In this meta-regression analysis of 21 RCTs and 3306 participants, we demonstrated all the changes in hemodynamic indices, including ∆mPAP, ∆PVR, ∆RAP, and ∆CI, were associated with ∆6MWD, independent of age, sex, and baseline functional class. However, only ∆mPAP, ∆PVR, and ∆CI, but not ∆RAP or ∆6MWD were related to clinical adverse events, after accounting for age, sex, and functional class. In addition, only ∆PVR and ∆CI were the hemodynamic parameters to be independently predictive of total mortality. But none of the changes in hemodynamic indices was correlated with PAH hospitalization or death due to PAH. The study results may support the use of the changes in the hemodynamic parameters, including ∆mPAP, for the risk assessment in the management of PAH.

Hemodynamic indices and the prognosis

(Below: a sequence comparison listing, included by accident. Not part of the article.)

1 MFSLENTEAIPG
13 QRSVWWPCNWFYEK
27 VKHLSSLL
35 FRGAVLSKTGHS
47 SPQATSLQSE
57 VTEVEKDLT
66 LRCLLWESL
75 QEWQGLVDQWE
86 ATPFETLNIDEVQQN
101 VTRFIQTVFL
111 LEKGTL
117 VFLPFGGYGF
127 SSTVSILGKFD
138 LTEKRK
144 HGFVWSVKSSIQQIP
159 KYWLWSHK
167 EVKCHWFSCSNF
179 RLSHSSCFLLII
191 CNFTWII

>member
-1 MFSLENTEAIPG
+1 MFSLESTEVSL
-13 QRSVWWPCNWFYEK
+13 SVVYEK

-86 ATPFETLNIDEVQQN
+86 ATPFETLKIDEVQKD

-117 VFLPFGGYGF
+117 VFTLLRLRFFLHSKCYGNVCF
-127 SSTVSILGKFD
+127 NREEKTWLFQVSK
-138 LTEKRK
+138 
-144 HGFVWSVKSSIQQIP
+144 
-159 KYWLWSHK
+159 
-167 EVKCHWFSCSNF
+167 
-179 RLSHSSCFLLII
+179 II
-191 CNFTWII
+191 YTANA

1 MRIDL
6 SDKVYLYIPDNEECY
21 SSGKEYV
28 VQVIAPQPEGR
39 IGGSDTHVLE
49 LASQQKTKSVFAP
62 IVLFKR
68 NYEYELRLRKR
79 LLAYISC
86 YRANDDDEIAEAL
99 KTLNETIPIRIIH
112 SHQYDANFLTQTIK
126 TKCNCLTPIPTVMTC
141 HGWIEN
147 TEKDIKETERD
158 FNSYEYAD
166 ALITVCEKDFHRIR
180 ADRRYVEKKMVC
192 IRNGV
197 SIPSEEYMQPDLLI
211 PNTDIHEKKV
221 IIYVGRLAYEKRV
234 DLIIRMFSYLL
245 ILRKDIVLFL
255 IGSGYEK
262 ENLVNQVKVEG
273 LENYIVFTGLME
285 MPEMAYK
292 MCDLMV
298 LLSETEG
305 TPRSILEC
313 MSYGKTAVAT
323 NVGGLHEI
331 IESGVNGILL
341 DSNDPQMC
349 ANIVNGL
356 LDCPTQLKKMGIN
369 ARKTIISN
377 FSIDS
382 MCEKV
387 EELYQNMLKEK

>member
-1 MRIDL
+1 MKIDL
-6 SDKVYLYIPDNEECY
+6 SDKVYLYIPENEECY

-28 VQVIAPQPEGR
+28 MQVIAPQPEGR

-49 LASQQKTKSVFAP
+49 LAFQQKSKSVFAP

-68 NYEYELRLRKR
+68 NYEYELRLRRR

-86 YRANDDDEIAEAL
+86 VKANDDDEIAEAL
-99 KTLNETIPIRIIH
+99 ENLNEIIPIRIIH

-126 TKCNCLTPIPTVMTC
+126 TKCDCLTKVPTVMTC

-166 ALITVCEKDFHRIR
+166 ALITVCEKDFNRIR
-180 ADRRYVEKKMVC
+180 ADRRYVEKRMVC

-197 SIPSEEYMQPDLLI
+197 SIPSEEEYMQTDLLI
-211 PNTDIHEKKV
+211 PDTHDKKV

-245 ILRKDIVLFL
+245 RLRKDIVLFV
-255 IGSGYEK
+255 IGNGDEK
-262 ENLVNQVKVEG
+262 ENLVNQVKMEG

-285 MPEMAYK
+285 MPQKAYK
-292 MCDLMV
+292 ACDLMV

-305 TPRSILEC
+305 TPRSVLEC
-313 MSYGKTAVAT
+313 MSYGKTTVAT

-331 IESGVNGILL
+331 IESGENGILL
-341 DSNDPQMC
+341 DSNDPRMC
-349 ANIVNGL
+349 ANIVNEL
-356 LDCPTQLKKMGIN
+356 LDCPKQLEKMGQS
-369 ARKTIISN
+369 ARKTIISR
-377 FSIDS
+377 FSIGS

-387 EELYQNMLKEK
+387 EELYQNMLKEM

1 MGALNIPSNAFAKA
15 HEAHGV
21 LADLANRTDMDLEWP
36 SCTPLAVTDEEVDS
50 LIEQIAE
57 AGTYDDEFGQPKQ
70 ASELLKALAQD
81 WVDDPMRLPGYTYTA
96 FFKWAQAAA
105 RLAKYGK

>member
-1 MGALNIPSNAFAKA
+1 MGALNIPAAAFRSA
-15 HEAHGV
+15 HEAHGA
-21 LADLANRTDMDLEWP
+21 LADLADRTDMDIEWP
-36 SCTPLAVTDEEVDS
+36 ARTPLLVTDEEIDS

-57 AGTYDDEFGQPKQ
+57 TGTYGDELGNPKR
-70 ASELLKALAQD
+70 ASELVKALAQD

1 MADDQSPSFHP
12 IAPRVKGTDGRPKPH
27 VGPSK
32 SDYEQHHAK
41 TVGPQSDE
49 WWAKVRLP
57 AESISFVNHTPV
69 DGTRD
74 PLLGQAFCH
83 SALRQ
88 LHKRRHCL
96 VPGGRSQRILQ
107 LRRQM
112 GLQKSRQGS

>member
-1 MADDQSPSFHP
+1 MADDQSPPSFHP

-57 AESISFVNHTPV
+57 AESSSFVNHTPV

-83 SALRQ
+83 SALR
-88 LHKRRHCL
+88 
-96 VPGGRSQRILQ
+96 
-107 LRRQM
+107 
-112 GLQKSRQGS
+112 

Although elevated mPAP is essential in the diagnosis of PAH and small increases in mPAP are independently associated with increased mortality in patients with borderline pulmonary hypertension [32, 33], several studies did not demonstrate any association between mPAP and the survival in PAH patients [4, 5]. Benza et al. have shown RAP but not mPAP was associated with 1-year survival in the REVEAL registry of 2716 subjects [34]. In contrast, CI among the hemodynamic indices was suggested to be predictive of clinical outcomes in European cohorts of PAH [3, 35]. Since the difference between mPAP and PAWP is the product of cardiac output multiplied by PVR, the increase in PVR and the decrease in cardiac output along with the progression of PAH could partially cancel their effects on mPAP. Conversely, an increase in mPAP could result from an augment in cardiac output due to improving PAH and might not be due to a rise in PVR from deteriorating PAH. Therefore, the determinants of mPAP could vary on different stages of right ventricular failure, and the prognostic value of mPAP in PAH patients is expected to be low. However, D’Alonzo et al. showed that a higher mPAP at the diagnosis of PAH conferred a greater risk of early death in a cohort of 194 patients [36]. Moreover, Sitbon et al. identified an paradoxical correlation between low baseline mPAP and mortality in 178 patients with PAH in WHO functional class III or IV [37]. In patients with severe PAH and right ventricular failure, low mPAP may better correlate with low cardiac output rather than low PVR, indicating worse outcomes [37]. On the other hand, few studies have investigated the association between the changes in hemodynamic indices and outcomes in patients with PAH. Weatherald et al. presented a PAH cohort of 981 patients who had undergone repeated hemodynamic surveys in a mean time of 4.6 months [38]. The results suggested that ∆mPAP and ∆PVR were significantly associated with death or lung transplantation in the whole study population, while ∆CI was only predictive of clinical outcomes in the subgroup of severe PAH patients [38].